Our friends at Reexamination Alert sent in this article discussing the Tele-Publishing, Inc. v. Facebook, Inc., et al.. Has Facebook figured out a way to successfuly prove inequitable conduct even in light of the but-for standard for materiality now required by Therasense?
In January, Reexamination Alert reported on the case Tele-Publishing, Inc. v. Facebook, Inc., et al., No. 1:09-cv-11686-DPW, in which Facebook is accused of infringing U.S. Patent No. 6,253,216 entitled “Method and Apparatus for Providing a Personal Page.” Facebook defended by requesting reexamination of the ‘216 patent, asserting that it was invalid over an earlier patent to de Hond. The PTO granted reexamination. An initial rejection of all claims issued in April, 2010, and a final rejection issued in August of that year. An appeal is currently pending at the PTO Board.
What will interest reexamination lawyers, however, is Facebook’s allegation that the ‘216 patent is unenforceable because of applicant’s inequitable conduct during the prosecution of that patent. Facebook asserts that the ‘216 applicant was aware of the de Hond patent because that reference was cited and distinguished in several related applications, and that the applicant intentionally withheld de Hond in the ‘216 prosecution.
How does Facebook’s inequitable conduct defense stand up in light of the but-for standard for materiality now required by Therasense? Pretty well, actually. The CAFC described the materiality standard inTherasense as calling for a court to “determine whether the PTO would have allowed the claim if it had been aware of the undisclosed reference.” The CAFC seemed almost to have reexamination in mind when it added that “the court should apply the preponderance of the evidence standard and give the claims their broadest reasonable construction” (emphasis added). The closest answer to the CAFC’s hypothetical question – what would the PTO have done with the undisclosed reference – might be found in reexamination. (more…)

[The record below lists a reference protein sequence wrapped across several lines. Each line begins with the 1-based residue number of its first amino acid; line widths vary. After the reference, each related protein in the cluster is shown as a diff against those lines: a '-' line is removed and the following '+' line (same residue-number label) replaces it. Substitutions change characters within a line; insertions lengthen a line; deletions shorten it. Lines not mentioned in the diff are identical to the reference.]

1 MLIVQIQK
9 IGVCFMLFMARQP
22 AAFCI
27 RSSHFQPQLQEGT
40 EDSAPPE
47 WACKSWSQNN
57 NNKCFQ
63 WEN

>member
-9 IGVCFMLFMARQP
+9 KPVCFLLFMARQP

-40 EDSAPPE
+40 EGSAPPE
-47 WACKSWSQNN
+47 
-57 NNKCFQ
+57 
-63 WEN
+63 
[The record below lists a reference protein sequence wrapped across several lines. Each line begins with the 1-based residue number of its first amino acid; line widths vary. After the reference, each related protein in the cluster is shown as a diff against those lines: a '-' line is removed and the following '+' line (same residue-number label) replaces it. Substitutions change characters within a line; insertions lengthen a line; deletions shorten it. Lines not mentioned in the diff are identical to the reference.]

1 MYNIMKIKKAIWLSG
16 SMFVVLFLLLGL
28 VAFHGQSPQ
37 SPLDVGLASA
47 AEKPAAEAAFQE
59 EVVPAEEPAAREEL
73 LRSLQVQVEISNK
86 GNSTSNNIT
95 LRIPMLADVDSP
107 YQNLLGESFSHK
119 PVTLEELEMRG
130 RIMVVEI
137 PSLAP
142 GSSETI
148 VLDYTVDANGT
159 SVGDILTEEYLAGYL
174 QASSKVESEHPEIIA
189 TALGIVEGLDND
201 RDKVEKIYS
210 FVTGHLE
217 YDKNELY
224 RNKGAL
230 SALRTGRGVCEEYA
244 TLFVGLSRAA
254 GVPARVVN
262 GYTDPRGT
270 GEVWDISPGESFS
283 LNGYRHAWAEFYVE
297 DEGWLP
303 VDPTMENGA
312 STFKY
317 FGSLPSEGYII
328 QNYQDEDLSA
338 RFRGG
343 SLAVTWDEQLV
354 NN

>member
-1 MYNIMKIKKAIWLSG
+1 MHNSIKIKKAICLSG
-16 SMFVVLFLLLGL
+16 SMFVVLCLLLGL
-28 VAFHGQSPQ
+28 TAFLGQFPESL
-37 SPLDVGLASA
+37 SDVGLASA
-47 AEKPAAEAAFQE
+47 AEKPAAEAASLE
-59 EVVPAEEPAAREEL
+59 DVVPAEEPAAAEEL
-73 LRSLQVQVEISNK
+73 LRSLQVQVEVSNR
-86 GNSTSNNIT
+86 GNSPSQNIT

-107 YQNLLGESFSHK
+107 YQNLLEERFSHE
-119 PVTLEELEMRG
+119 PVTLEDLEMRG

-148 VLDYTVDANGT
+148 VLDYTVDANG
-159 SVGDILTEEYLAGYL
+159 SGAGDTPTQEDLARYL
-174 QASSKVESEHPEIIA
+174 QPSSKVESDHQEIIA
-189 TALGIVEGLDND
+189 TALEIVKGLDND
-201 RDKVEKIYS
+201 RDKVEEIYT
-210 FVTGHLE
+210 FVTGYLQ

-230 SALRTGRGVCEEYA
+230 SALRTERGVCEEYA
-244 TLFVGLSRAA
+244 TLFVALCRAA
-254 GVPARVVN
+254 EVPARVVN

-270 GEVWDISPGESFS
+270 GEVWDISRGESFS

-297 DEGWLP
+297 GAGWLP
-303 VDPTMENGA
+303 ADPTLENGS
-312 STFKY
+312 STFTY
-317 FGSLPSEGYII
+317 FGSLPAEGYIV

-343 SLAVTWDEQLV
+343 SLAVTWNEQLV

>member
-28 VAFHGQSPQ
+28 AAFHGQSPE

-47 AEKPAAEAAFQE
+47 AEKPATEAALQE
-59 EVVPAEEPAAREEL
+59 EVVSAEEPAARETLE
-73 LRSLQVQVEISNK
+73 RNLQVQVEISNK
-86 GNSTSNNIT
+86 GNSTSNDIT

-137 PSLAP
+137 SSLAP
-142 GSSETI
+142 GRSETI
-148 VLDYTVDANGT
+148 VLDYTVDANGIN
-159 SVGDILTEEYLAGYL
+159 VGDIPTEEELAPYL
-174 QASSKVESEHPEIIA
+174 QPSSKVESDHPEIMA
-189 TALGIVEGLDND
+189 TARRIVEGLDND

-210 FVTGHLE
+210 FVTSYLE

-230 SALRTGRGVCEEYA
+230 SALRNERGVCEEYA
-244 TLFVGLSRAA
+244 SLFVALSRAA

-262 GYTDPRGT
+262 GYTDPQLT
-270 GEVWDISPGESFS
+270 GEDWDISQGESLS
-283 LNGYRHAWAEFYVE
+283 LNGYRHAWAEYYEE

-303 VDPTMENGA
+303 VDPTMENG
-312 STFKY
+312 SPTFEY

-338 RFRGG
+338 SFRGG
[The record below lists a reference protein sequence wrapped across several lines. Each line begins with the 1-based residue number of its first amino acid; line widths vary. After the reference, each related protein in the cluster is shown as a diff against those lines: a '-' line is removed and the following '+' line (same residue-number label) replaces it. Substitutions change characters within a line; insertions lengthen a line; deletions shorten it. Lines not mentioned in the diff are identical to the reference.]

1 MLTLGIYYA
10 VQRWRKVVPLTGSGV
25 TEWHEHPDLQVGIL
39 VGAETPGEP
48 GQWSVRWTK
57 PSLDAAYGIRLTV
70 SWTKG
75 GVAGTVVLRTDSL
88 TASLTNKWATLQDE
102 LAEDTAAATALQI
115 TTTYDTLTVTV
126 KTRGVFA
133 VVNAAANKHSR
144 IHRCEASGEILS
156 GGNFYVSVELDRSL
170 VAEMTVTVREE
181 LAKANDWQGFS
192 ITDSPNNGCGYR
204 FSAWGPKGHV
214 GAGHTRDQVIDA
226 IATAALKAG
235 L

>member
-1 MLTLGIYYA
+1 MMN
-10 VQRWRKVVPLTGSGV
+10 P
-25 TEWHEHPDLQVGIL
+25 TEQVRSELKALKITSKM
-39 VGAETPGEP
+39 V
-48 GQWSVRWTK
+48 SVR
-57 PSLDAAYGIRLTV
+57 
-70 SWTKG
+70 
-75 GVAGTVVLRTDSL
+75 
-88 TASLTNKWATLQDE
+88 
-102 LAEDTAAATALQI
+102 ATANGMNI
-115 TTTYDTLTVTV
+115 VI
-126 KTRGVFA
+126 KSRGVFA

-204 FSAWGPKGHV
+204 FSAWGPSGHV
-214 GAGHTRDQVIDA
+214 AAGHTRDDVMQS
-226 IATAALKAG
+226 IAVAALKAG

The Federal Circuit’s Therasense, Inc. v. Becton, Dickinson & Co., decision has certainly instigated a huge amount of commentary and debate amongst the patent community. Will the heightened standards resolve the problems associated with practitioners “disclosing too much prior art of marginal relevance” or actually reduce the number of inequitable conduct claims that are filed? R. David Donoghue, Partner at Holland & Knight and Practice Center Contributor, sent in this article he wrote entitled Federal Circuit Heightens Inequitable Conduct Standards, But Does it Increase Unethical Behavior? where he weighs in on decision.
Yesterday, the Federal Circuit handed down its anticipated en banc decision in Therasense, Inc. v. Becton, Dickinson & Co., increasing the standards for inequitable conduct. The 6-5 majority held that:
- an omitted reference is material only if the claim or patent would not have issued, but for omission of the reference;
- specific intent to deceive must be shown by clear and convincing evidence;
- courts can no longer employ a “sliding scale” of intent and materiality, both must be showng by clear and convincing evidence; and
- courts should apply equity to ensure that the remedy is not based upon conduct “immaterial to the issuance of the patent.” (more…)